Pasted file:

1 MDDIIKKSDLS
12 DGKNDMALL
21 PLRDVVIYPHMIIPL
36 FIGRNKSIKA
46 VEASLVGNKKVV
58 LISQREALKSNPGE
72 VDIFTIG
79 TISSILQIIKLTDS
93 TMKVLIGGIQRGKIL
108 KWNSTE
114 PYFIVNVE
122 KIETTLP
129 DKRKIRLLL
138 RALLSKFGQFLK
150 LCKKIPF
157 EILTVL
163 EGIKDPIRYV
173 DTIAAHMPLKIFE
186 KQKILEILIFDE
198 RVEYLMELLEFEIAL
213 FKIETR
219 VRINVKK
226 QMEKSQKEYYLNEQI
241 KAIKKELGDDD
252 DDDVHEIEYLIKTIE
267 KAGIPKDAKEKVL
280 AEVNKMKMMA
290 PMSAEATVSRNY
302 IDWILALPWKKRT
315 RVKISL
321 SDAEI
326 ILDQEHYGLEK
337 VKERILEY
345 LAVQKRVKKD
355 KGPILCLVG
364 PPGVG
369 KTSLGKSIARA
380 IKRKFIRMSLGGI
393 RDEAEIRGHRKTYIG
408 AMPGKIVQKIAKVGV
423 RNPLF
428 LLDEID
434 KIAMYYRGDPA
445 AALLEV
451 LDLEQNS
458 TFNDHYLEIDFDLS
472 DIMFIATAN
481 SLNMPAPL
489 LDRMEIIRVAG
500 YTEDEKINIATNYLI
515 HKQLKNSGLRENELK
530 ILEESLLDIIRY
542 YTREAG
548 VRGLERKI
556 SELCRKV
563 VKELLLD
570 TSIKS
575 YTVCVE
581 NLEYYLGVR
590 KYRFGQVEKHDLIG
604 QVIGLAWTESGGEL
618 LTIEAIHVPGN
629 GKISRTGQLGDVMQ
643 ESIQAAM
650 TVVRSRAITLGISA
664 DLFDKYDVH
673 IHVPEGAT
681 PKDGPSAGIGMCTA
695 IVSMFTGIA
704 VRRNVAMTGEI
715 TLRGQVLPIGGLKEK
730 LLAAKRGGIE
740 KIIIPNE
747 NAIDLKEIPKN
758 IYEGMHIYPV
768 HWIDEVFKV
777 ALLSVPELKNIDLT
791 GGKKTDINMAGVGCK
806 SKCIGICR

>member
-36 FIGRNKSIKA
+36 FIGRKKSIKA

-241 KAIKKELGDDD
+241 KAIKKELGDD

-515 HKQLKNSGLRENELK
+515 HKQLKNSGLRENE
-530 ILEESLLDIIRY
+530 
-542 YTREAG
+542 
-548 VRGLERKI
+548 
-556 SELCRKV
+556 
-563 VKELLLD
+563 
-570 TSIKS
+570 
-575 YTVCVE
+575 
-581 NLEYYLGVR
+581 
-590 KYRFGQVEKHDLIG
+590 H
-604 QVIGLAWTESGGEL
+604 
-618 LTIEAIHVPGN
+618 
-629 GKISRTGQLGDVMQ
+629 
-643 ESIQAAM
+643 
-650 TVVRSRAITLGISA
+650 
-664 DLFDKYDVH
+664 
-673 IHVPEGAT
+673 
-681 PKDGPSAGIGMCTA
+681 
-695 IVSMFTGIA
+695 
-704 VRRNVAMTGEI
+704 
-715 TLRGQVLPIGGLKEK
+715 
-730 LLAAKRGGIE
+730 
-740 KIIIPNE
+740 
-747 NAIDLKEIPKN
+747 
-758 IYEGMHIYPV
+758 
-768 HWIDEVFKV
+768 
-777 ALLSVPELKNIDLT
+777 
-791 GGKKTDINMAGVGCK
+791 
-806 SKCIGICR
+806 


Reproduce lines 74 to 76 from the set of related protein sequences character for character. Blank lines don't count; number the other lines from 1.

747 NAIDLKEIPKN
758 IYEGMHIYPV
768 HWIDEVFKV